High event turnout and Union of B.C. Municipalities support proves that, for cannabis supporters, the movement has arrived
Great news for cannabis supporters: your movement is here.
Over 500 people filled Victoria's Alix Goolden Hall Monday night, Sept. 24, to be part of a community discussion on “A Sensible Cannabis Policy For B.C.”
But while five rousing speakers drew cheers and even standing ovations from the audience, the biggest news came from one group named Sensible BC that is proposing a question be put on the ballot in the next provincial referendum in September 2014, asking voters whether or not they want the Government of Canada to allow the provincial regulation of cannabis.
Though the wording of the question is still being approved by Elections BC, enthusiasts are calling this movement similar to the anti-HST campaign — but with even more support.
“People are calling me the Bill Vander Zalm of marijuana,” Dana Larsen, cannabis advocate and Sensible BC founder, told the crowd. “We are perfectly positioned in B.C. right now to create this change. Cannabis prohibition causes far more harm than marijuana itself ever could, and we are seeing more support for this movement than there was for ending the HST ... Stephen Harper doesn’t always get what he wants.”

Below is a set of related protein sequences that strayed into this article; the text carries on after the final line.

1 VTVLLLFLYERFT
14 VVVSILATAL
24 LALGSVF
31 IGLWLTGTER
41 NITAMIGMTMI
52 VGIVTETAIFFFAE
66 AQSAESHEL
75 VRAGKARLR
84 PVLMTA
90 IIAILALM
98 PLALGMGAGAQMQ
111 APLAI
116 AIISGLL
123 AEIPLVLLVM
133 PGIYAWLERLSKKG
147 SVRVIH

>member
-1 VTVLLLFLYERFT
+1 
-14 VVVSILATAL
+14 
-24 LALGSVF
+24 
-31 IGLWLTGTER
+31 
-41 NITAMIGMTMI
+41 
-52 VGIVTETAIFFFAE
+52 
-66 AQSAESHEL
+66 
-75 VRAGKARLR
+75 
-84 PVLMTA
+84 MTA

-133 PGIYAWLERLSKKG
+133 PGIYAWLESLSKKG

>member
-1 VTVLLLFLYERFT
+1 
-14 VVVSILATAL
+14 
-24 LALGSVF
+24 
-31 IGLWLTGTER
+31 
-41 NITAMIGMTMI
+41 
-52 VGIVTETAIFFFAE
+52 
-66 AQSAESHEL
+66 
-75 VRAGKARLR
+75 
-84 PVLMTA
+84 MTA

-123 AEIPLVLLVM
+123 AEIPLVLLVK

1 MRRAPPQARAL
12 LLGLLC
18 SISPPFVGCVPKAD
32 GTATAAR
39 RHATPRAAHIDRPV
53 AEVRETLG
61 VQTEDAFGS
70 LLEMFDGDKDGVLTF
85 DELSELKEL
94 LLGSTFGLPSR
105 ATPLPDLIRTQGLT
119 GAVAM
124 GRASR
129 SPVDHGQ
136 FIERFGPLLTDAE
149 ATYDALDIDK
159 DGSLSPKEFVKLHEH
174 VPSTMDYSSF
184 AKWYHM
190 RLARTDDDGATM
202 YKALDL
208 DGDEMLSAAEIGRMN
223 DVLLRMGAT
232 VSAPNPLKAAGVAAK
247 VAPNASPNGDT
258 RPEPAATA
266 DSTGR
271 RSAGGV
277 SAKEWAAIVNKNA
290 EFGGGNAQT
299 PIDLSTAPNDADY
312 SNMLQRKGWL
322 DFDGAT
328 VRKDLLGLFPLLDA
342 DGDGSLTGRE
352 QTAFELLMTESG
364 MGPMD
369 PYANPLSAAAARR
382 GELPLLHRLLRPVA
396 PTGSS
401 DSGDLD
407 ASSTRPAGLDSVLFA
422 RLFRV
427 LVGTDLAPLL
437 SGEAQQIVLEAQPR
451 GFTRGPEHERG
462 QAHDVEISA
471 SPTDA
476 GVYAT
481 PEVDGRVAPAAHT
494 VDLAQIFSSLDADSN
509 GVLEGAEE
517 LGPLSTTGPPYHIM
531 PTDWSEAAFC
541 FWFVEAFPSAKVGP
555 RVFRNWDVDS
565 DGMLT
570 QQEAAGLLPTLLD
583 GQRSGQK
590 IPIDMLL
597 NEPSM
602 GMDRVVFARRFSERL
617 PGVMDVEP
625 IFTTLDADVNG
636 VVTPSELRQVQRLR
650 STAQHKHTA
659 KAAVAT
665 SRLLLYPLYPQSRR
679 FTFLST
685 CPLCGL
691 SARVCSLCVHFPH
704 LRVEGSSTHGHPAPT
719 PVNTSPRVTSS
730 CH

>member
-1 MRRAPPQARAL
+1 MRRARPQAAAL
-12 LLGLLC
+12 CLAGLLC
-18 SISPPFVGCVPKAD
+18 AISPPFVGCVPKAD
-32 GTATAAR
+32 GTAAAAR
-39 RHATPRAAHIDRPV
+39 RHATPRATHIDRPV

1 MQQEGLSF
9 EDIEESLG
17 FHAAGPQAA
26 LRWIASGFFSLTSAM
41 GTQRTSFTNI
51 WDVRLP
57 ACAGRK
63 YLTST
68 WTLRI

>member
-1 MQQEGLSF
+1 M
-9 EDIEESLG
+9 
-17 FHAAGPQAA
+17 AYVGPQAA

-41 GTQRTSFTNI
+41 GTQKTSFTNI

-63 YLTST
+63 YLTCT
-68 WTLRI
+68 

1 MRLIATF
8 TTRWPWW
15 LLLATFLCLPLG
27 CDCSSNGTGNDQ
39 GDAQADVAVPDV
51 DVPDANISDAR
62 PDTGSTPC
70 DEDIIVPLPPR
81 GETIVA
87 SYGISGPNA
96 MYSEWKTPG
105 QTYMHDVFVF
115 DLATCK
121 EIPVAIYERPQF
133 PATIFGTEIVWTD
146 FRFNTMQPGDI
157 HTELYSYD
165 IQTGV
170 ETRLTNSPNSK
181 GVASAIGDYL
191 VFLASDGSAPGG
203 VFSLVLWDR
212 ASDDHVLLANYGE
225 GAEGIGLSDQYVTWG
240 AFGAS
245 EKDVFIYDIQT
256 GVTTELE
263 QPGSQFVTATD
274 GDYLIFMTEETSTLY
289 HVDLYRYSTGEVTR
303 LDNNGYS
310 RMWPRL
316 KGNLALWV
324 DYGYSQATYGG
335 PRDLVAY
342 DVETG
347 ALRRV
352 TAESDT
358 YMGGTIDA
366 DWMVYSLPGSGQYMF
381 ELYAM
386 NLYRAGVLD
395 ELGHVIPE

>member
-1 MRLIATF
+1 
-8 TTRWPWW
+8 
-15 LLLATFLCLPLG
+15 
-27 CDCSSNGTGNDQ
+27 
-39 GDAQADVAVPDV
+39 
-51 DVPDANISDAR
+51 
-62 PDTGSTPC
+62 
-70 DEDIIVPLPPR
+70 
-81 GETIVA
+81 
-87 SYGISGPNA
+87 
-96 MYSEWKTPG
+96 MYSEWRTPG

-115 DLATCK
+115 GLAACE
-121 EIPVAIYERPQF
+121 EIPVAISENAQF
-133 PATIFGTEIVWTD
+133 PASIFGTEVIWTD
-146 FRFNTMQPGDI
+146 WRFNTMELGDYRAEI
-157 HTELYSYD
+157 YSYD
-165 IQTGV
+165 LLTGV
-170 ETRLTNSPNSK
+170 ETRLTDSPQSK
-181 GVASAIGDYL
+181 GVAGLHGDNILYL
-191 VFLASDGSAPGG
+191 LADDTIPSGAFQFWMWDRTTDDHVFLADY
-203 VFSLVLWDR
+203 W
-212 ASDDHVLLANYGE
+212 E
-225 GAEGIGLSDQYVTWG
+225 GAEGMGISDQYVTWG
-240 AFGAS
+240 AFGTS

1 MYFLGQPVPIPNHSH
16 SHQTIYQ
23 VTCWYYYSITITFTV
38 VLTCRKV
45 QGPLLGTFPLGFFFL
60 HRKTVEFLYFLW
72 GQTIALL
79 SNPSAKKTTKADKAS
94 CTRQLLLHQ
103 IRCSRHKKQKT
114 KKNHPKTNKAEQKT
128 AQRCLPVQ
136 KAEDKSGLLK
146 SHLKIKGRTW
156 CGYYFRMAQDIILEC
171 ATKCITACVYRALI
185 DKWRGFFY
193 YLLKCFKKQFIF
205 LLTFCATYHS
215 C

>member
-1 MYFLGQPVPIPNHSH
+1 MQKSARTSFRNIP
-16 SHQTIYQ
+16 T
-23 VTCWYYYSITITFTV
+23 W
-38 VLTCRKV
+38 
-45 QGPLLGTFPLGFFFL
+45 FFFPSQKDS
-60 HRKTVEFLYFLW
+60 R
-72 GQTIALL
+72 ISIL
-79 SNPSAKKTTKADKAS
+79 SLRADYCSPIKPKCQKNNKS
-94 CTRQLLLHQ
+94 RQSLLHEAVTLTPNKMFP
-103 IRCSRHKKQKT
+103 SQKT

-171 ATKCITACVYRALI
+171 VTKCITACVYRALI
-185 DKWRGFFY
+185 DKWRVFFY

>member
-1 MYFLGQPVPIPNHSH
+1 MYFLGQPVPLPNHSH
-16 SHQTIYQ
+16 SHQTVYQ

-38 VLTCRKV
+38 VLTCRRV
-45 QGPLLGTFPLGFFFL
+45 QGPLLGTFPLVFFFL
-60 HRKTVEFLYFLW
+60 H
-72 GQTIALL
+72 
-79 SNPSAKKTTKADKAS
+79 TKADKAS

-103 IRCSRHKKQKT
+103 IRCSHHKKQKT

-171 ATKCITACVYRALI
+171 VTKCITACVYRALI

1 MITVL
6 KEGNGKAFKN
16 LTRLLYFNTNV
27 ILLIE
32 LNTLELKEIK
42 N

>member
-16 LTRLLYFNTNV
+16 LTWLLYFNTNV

The group will need to collect approximately 400,000 signatures to get the question on the ballot, and has already begun to solicit help with leg work to get the petition in the hands of voters. At Monday night’s event, seniors, adults and even high school students rose to the mic to ask how they could assist.
And, in a historic move on Wed., Sept. 26, the Union of BC Municipalities voted in favour of a resolution to take a province-wide stance that supports the decriminalization, regulation and taxation of cannabis.
“With cannabis reform polling at 70 per cent, and with the kind of turnout we saw [Monday] night, I think politicians at all levels would do well to pay attention to the voters of B.C. right now,” says Philippe Lucas of the Centre for Addictions Research of B.C., who organized the event. “We live in a society that will judge you for speaking out about drug laws ... but there is no single law in B.C. right now that, if reformed, could change so many factors.”
For those who missed the event, a recorded version of the discussion is posted in its entirety at the SensibleBC.ca website. M